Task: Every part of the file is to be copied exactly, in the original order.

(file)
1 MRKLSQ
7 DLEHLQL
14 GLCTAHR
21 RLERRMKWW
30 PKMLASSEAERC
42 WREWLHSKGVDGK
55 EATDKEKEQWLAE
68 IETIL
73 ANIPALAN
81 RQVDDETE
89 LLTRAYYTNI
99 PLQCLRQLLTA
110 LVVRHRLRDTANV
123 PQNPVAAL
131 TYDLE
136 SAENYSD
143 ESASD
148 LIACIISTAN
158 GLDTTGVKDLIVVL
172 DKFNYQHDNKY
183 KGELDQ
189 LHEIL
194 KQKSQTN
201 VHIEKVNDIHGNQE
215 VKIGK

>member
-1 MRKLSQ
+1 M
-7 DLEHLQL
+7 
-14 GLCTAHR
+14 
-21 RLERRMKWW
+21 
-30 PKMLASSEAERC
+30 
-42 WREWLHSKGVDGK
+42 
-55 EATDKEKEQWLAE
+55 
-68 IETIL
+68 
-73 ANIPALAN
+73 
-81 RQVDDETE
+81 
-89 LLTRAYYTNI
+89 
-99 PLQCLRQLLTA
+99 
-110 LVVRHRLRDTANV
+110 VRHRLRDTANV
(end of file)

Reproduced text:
1 MRKLSQ
7 DLEHLQL
14 GLCTAHR
21 RLERRMKWW
30 PKMLASSEAERC
42 WREWLHSKGVDGK
55 EATDKEKEQWLAE
68 IETIL
73 ANIPALAN
81 RQVDDETE
89 LLTRAYYTNI
99 PLQCLRQLLTA
110 LVVRHRLRDTANV
123 PQNPVAAL
131 TYDLE
136 SAENYSD
143 ESASD
148 LIACIISTAN
158 GLDTTGVKDLIVVL
172 DKFNYQHDNKY
183 KGELDQ
189 LHEIL
194 KQKSQTN
201 VHIEKVNDIHGNQE
215 VKIGK

>member
-1 MRKLSQ
+1 M
-7 DLEHLQL
+7 
-14 GLCTAHR
+14 
-21 RLERRMKWW
+21 
-30 PKMLASSEAERC
+30 
-42 WREWLHSKGVDGK
+42 
-55 EATDKEKEQWLAE
+55 
-68 IETIL
+68 
-73 ANIPALAN
+73 
-81 RQVDDETE
+81 
-89 LLTRAYYTNI
+89 
-99 PLQCLRQLLTA
+99 
-110 LVVRHRLRDTANV
+110 VRHRLRDTANV